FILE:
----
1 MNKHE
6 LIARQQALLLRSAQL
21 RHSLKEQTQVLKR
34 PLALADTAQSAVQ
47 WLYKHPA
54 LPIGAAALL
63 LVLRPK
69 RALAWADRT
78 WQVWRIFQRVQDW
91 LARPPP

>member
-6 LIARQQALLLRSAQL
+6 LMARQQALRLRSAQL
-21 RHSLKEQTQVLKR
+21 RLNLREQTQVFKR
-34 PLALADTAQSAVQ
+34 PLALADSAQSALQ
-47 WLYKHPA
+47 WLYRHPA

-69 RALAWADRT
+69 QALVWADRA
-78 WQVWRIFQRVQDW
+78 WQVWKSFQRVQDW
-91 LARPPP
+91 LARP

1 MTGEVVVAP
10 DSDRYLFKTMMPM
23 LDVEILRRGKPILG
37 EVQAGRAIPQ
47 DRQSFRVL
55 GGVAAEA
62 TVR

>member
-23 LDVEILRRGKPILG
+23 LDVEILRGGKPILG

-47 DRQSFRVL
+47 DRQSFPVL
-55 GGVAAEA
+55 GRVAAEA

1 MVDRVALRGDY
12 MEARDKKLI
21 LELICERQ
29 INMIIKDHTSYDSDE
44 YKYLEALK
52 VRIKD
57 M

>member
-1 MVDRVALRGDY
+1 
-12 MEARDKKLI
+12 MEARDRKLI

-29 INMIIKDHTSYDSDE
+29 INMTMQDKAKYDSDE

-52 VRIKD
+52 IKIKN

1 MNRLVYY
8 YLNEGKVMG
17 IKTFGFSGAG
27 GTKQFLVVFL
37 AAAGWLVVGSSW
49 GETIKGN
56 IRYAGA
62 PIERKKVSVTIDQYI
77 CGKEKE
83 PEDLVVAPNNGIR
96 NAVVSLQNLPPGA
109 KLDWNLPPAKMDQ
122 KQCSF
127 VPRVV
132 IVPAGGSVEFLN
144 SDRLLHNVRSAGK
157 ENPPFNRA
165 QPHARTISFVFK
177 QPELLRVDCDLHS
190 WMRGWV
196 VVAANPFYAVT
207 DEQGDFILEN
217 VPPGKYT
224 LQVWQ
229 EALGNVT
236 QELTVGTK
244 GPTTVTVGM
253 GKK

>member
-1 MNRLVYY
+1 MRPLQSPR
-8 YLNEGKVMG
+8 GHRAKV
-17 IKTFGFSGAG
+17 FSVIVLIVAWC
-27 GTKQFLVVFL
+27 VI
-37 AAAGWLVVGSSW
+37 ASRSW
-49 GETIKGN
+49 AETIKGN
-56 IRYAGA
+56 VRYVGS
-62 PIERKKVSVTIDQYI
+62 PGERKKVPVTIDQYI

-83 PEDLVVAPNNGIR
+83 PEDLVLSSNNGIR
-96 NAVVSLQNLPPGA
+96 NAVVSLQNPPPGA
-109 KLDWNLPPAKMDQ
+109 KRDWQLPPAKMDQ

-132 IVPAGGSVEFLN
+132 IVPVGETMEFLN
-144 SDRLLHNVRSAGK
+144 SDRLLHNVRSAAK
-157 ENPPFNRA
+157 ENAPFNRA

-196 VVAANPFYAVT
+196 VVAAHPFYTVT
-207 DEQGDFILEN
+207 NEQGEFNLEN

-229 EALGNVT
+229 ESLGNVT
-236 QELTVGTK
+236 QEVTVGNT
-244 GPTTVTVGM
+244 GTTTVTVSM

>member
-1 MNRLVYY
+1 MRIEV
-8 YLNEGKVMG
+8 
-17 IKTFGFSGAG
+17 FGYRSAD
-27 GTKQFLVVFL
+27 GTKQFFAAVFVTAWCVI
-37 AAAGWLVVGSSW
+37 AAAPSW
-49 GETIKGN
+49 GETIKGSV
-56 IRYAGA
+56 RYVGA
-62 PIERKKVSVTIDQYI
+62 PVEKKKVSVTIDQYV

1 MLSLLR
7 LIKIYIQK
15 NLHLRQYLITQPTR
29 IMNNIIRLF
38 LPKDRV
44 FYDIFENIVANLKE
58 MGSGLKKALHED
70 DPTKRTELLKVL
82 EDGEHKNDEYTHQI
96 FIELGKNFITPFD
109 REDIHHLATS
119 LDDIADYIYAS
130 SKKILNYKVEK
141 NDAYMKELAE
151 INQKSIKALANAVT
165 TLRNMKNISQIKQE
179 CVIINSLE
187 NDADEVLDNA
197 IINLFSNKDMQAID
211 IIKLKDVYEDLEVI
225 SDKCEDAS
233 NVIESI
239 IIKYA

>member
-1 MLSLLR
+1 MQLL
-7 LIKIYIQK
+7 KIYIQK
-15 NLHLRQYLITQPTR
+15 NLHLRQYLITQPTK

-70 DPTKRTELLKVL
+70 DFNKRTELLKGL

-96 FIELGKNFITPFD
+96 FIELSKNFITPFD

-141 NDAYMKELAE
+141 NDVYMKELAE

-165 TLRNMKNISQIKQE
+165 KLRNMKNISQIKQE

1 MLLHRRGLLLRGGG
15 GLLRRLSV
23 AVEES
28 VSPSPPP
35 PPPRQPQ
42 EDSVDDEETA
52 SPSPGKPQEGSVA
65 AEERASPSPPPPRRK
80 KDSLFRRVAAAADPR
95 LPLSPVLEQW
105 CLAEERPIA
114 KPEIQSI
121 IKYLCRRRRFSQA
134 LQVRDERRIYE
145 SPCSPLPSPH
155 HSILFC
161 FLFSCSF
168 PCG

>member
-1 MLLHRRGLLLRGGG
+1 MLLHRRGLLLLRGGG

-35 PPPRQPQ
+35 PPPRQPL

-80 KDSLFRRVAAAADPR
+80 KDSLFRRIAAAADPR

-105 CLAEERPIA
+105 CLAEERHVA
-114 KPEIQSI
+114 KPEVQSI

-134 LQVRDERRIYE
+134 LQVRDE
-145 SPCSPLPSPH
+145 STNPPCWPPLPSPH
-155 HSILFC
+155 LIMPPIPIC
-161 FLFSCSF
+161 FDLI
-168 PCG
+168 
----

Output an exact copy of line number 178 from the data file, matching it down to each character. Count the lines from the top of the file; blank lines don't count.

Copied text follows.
1 MLLHRRGLLLRGGG